More snow overnight, down to 400 m, but just a dusting. The temperature had certainly dropped.
It was sure pretty down at the lake edge, albeit with the sound accompaniment of a couple of Canada geese doing their raucous honking. The wind cut through my layers of woollen clothes and it didn’t look as if the sun would be sighted for the day.
The predicted heavy rain in a week’s time has motivated me to continue on rather than spending a day in the hut. Usually, I’m in no particular hurry, especially when in a well-appointed and warm hut, but I’m also not keen on a long day walking in heavy rain and what that may mean for stream crossings.
It’s clear that the heavy rain a few days ago had caused many of the tiny creeks to become impassable, however briefly. I’m not keen on getting trapped, like I was in Waitutu Hut a month or so ago.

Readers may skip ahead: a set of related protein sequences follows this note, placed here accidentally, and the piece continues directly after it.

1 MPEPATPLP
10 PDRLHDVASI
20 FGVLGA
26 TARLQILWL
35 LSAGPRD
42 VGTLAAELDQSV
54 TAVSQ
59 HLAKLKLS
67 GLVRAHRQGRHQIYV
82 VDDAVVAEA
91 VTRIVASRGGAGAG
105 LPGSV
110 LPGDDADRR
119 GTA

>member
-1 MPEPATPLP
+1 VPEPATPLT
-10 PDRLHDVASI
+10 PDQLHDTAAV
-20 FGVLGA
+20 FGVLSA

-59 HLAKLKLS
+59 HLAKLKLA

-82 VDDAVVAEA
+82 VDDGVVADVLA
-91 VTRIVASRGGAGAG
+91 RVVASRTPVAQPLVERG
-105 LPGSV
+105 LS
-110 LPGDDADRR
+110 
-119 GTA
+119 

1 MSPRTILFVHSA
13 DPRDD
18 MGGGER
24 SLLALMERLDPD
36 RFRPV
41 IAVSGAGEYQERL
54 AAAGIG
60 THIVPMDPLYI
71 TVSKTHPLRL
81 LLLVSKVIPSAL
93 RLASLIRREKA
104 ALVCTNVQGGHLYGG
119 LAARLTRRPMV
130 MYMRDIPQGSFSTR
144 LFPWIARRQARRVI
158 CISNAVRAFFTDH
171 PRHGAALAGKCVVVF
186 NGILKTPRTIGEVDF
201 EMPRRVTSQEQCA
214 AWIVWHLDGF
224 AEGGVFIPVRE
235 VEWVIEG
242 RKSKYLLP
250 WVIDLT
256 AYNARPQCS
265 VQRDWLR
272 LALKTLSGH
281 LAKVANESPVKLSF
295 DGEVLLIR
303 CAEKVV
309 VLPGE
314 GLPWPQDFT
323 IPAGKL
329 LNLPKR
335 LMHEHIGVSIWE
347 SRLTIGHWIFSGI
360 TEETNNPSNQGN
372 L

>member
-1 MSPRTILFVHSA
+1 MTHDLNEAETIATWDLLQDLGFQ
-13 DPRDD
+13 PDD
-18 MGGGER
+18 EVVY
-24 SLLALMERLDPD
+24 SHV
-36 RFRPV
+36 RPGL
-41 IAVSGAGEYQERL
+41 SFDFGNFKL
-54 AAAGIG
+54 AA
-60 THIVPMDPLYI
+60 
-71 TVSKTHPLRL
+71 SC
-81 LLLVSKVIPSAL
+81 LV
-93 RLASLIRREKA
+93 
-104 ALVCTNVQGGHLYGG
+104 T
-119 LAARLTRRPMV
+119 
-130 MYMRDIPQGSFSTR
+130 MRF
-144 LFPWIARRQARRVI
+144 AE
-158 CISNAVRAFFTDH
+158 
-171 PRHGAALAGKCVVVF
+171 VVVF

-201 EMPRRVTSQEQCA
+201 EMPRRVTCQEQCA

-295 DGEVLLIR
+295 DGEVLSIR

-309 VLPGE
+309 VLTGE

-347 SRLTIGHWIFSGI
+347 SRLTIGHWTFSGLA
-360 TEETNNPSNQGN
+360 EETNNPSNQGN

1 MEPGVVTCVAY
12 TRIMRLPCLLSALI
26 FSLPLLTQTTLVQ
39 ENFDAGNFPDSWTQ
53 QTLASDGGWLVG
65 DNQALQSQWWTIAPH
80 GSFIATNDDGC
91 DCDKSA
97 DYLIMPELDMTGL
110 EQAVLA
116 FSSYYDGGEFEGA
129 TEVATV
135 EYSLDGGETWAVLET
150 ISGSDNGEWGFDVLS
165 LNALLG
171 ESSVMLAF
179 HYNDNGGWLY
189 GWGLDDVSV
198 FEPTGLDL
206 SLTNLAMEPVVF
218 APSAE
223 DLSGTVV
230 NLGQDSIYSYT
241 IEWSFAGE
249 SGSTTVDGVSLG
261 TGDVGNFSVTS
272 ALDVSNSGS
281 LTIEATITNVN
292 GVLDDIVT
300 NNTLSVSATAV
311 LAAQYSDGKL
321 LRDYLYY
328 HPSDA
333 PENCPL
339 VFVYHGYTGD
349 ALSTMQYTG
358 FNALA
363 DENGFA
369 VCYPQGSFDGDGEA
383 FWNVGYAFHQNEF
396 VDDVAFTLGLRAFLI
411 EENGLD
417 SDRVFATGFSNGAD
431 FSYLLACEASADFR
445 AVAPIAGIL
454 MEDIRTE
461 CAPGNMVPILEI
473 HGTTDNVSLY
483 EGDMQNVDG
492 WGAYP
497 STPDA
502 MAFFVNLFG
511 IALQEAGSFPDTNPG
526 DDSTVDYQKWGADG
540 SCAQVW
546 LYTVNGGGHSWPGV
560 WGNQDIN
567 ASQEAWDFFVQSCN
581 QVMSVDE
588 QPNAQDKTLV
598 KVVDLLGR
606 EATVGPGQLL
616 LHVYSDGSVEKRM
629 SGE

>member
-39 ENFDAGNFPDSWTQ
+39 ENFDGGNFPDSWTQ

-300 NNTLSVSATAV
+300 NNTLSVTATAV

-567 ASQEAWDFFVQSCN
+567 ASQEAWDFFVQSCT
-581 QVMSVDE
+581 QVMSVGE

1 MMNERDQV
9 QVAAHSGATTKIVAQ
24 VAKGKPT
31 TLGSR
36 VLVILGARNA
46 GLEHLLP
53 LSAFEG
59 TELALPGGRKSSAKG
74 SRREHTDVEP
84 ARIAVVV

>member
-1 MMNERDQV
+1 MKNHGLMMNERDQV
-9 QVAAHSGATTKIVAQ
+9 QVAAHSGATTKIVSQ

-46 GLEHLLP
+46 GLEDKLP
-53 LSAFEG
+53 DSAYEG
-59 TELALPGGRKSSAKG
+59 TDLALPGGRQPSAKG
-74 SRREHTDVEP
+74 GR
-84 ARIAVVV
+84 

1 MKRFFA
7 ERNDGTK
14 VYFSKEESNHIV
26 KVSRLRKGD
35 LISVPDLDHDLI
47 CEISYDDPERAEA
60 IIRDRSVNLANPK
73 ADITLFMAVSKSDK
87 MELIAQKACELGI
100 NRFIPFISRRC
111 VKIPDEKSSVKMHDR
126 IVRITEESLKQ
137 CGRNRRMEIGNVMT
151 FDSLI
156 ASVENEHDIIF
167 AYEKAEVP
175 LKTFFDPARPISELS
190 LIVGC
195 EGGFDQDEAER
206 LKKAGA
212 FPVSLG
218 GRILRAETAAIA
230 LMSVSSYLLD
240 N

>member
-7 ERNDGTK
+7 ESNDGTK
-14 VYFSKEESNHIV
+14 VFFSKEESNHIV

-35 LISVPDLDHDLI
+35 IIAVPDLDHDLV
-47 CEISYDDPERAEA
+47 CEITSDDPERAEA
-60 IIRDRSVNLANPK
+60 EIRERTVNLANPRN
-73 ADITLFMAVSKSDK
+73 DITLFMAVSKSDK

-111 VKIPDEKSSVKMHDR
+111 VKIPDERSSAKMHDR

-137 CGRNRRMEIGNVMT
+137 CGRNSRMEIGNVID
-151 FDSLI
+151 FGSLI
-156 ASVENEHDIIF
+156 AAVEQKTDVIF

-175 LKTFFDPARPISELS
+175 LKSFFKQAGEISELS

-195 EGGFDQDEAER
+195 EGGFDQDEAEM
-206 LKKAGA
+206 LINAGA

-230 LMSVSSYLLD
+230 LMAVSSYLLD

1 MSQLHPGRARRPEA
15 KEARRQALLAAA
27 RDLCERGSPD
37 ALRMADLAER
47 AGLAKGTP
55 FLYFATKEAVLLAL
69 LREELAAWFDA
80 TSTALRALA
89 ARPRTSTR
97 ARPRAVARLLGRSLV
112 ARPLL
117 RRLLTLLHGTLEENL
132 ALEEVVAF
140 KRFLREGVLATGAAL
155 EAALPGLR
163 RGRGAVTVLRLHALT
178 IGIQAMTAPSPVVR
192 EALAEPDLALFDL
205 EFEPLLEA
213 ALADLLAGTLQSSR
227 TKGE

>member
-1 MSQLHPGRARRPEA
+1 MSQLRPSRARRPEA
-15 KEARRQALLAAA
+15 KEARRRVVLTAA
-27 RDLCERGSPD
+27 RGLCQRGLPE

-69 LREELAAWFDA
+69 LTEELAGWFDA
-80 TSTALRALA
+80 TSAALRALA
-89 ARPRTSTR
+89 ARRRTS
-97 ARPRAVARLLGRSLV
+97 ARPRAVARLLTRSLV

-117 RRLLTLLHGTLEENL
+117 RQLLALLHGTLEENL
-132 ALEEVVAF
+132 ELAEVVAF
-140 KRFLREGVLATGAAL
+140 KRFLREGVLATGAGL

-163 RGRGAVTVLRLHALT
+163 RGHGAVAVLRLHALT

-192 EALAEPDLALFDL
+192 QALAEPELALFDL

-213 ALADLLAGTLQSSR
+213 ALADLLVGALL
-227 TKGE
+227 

I think after another week I will have had my fill of multi-day tramping, as it will be after this stint, and I might just have had sufficient to get the backcountry out of my system, well, until summer.
The return trip?
Well, at least I knew what was ahead. The bad couple of hours to begin, first on a slope with windfall crossings, then in the mud zone. That’s not so bad as it hasn’t been churned up. Also, there’s plenty of saplings underfoot, and it’s mostly solid.
The creeks, and Walker River were well down.
No faster on the return in time, but like all return trips it seemed a whole lot speedier.
My new two-person tent was the obvious accommodation for the night back in the camping ground. Officially the campsite is free.
No other tents around tonight, although a large campervan is down the hill.
Bizarrely, I bought two tents last year, and tonight will be my first night in the one I’ve bought for car camping. Next time I will know how to put it up.
Darkness is falling. Dinner has been eaten while sitting at the nearby picnic table.
I’m retiring to my new accommodations.